Microparticles in sputum of COPD patients: a potential biomarker of the disease?
International Journal of Chronic Obstructive Pulmonary Disease, March 2016
Chiara Porro, Donato Lacedonia, Giovanna Elisiana Carpagnano, Teresa Trotta, Grazia Palladino, Maria Antonietta Panaro, Luigi Zoppo, Maria Pia Foschino Barbaro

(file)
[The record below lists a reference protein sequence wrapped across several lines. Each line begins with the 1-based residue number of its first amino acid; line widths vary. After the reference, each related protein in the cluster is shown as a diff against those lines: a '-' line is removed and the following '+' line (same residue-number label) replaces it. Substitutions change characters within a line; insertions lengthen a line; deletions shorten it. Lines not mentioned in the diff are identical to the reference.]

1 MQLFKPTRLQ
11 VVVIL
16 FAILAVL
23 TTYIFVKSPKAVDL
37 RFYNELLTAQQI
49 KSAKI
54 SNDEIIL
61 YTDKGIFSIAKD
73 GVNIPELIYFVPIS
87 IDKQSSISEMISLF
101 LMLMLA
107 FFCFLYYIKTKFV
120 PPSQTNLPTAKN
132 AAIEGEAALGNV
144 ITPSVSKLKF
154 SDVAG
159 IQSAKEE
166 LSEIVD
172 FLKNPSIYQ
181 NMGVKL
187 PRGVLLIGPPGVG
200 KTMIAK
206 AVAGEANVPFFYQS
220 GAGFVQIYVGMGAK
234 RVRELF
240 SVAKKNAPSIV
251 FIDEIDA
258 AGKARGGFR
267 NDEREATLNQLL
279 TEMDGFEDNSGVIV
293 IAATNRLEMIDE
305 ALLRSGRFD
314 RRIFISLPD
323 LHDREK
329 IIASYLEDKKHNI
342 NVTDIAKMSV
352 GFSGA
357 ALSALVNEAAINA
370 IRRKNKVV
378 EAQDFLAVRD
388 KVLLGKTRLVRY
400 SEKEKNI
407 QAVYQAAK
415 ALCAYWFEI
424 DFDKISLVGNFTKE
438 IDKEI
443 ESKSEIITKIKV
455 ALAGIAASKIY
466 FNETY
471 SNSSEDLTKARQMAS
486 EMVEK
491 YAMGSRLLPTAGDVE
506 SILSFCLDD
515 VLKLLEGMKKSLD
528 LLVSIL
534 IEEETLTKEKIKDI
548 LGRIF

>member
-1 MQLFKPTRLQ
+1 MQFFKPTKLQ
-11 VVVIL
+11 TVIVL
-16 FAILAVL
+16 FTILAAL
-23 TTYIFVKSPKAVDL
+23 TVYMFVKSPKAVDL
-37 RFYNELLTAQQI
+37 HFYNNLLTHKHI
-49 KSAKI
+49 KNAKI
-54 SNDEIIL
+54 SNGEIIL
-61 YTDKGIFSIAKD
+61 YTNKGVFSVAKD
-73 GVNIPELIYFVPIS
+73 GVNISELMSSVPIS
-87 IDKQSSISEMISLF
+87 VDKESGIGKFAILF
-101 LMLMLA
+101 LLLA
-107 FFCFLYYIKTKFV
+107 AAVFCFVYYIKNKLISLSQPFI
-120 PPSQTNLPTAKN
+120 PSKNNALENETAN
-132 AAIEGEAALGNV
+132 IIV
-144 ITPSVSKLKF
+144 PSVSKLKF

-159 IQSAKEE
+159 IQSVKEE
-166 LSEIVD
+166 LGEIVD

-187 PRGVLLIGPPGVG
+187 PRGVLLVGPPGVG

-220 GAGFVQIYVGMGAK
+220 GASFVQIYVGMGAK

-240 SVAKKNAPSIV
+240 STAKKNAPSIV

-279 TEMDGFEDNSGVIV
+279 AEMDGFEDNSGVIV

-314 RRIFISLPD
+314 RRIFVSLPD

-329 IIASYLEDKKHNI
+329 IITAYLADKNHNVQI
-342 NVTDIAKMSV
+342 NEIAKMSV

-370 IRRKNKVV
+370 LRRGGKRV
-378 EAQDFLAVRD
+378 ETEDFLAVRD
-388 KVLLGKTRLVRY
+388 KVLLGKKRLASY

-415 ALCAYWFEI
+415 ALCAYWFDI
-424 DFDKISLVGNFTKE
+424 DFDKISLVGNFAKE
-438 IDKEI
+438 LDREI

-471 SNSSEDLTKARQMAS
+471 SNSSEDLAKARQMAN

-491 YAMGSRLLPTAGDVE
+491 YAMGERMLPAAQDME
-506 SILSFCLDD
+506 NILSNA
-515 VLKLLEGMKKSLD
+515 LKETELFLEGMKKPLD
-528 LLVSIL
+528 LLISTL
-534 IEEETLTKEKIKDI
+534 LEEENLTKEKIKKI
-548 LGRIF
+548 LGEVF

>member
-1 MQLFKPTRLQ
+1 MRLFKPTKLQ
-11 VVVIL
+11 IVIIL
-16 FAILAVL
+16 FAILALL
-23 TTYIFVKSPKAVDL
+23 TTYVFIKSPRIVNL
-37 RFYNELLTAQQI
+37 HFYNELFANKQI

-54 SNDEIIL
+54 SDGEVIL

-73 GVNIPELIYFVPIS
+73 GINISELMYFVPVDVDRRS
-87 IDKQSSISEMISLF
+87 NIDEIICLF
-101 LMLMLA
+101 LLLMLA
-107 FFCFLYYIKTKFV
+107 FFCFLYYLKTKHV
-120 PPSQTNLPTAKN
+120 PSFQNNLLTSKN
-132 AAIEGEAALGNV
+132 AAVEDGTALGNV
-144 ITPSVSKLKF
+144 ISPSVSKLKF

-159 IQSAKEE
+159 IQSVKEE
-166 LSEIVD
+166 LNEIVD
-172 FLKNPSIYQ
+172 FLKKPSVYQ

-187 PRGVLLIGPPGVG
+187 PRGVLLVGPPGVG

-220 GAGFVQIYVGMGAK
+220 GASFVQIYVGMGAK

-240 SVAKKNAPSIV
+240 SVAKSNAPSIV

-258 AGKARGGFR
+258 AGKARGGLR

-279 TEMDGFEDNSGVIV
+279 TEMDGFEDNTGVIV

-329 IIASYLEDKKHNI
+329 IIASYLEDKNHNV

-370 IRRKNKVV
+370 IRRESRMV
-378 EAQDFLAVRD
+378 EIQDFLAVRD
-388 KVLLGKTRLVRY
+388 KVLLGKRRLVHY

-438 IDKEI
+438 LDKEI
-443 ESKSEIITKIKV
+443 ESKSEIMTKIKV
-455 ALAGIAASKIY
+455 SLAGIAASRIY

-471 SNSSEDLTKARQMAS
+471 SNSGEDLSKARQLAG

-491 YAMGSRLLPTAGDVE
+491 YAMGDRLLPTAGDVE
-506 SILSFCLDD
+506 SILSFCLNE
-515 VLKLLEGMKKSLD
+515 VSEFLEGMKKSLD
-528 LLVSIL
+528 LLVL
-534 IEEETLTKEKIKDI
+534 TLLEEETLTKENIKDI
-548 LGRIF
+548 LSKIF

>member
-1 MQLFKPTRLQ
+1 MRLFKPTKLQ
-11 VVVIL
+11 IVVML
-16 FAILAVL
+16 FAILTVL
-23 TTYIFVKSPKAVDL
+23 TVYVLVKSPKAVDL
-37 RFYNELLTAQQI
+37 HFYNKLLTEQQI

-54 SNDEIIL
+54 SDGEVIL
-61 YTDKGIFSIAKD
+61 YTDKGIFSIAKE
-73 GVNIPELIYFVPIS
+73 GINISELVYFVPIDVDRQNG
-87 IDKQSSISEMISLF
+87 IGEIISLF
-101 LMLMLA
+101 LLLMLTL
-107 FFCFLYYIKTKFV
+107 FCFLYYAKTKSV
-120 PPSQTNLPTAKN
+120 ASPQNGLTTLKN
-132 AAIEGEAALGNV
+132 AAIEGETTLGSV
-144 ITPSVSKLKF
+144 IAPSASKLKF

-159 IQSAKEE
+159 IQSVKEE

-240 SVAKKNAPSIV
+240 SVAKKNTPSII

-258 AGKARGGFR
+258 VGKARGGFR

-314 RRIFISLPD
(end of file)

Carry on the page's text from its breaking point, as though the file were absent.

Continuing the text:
Microparticles (MPs) are small membrane vesicles of 0.1-1 µm which are released by cells following chemical, physical, and apoptotic stimuli. MPs represent more than a miniature version of the cell. Their composition and function depend not only on cellular origin, but also on stimuli. Chronic obstructive pulmonary disease (COPD) is a lung disease characterized by nearly irreversible lung destruction which results in airway limitation. We investigated the presence and source of MPs in sputum of COPD patients to evaluate if changes in MP number and origin may reflect the pathophysiological conditions of disease and may serve as potential biomarkers for diagnostic and prognostic use. Induced sputum samples were collected from 18 male subjects and liquefied with Sputasol. MPs obtained were immunolabeled for leukocyte (CD11a), granulocyte (CD66b), monocyte-macrophage (CD11b), platelets and megakaryocytic cells (CD41), endothelial cells (CD31), and red blood cells (CD235ab) and analyzed by cytofluorimetry. There was a negative correlation between CD31-MPs and forced expiratory volume in 1 second (R=-53, P<0.05) and CD66b-MP level was correlated with worse performance index of COPD such as the Body mass index airflow Obstruction, Dyspnea, and Exercise capacity (BODE); they were negatively correlated with 6-minute walking test: 0.65 and -0.64, respectively (P<0.05). CD235ab-MPs showed a negative correlation with body mass index (R=-0.86, P<0.05), while there was a positive correlation with dyspnea index (R=0.91, P<0.05). The main finding of this study was that MPs were detected in the sputum of patients affected by COPD. The phenotype of some of them was related to the main COPD parameters. These results suggest that MPs could be implicated in the pathogenesis of COPD.
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